Mortgage misfortunes: the ‘free’ solar situation

UK homeowners are today urged to think twice before allowing rent-a-roof companies to install solar on their home. Both the Council of Mortgage Lenders (CML) and RICS (Royal Institute of Chartered Surveyors) have issued warnings that people could face problems when selling their home, or worse, be refused a mortgage as a result of the ‘free’ panels.

By now we all know how these schemes work: the installation company fits solar panels to a home for free in return for feed-in tariff payments. By effectively renting the roof space, these companies are able to earn a profitable return on investment while the tenant benefits from free solar electricity.

The debate surrounding ‘free solar’ or rent-a-roof schemes has been going on for a while now, as many argued that it made far more sense to install solar photovoltaics using your own funding, as you can make your money back in between 5-10 years and then enjoy the rest of the 25 years of tariff payments. Yet, for someone who simply could not afford the upfront cost, but who wants to do their bit for the environment while reducing their annual energy bills, this looked like the perfect option.

And, for a long time, it seemed to work. Thousands of UK homeowners were enjoying reduced bills as a result of their free solar energy, while another company worried about the operation and maintenance of the system.

Yet, with all things that seem too good to be true, problems soon started to creep out of the woodwork (or tiles in this case).

Mortgage nightmares

Both the CML and RICS have warned that by participating in free solar schemes, you risk mortgage problems. One case in point was published by the Guardian last month, which reported the trouble John and Rebecca Welton faced as a result of their solar installation, which was completed just before Christmas last year.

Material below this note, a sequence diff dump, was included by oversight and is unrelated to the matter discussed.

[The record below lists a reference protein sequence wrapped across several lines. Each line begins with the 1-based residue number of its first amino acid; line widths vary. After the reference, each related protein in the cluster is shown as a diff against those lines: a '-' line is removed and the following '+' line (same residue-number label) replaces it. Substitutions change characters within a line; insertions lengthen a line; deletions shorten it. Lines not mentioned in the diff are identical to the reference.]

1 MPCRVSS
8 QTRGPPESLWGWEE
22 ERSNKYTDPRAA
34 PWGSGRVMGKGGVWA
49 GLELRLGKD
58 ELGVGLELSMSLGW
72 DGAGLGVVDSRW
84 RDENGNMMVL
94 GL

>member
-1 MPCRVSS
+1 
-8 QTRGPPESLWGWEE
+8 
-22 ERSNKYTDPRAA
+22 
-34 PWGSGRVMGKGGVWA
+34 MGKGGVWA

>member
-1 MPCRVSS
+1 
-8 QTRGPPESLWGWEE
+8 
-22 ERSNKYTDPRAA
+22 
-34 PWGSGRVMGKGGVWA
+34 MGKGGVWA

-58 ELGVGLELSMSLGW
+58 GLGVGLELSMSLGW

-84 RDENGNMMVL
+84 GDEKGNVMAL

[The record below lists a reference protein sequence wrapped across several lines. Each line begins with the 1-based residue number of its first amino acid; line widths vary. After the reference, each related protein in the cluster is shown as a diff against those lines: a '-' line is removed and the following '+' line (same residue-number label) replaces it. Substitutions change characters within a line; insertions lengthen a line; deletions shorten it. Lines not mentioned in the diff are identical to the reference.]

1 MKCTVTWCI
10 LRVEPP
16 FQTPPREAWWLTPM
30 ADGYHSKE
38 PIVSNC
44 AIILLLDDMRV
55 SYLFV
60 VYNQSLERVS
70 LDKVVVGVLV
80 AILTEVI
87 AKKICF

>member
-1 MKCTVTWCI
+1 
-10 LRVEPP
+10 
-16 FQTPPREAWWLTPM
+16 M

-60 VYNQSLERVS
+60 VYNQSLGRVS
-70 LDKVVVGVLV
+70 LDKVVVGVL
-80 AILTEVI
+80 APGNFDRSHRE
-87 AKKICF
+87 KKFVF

At first, everything seemed to be marvellous. The installation company came and completed the work, while promising free electricity from the panels, worth around £150 a year. In return the company would pocket the feed-in tariffs, which are worth around 10 times that figure at 45.4p per kilowatt hour (the new rate that took effect from April 1 due to RPI increases; previously it was 43.4p/kWh).

"Before we agreed we checked with our current mortgage provider, Royal Bank of Scotland, and our mortgage adviser, that it would not cause any issue when we came to remortgage or when we try to sell the house," explained Mrs. Welton.

Back then, both parties agreed that the installation was not a problem, so they went ahead. However, just two months later, the couple decided to remortgage their home.

In February 2012 the Welton’s hired a mortgage broker to shop around and find them the best deal. After Skipton building society came out on top, they paid a booking fee for the loan. However, as soon as the building society got wind of the solar lease, it pulled out. The company has since made its policy clear: it will not look at any remortgage deals where there is a solar lease in place.

Not put off by this, the Weltons decided to try Nationwide. However, they were again turned down – in fact they didn't even get to the point where a submission was made.

The Welton’s are now stuck in a position where they have to go with RBS (which has offered them an alternative mortgage on the basis that it had approved the solar installation) even though they could get a much better deal without their solar installation.

"We signed up to this scheme on the basis that we were doing the green thing, but it has turned out to be a nightmare," explained Mr. Welton.

"The implications for us are that we cannot remortgage our house on a lower interest rate. We would still have a mortgage but one on the standard variable rate which will increase with the Bank of England interest rates.

"We are extremely concerned that we will not be able to sell our house as no buyer will be able to get a mortgage on it. We can't be the only people in this position, can we?"

Unfortunately, this isn’t the only problem to come out of the so-called rent-a-roof schemes.

Free solar scams

The introduction of such a high feed-in tariff in the UK was really the driving force behind free solar, but this meant two things:

  1. Rent-a-roof was going to be an easy sell, and therefore open to abuse
  2. When the tariff rates drop, these companies are likely to close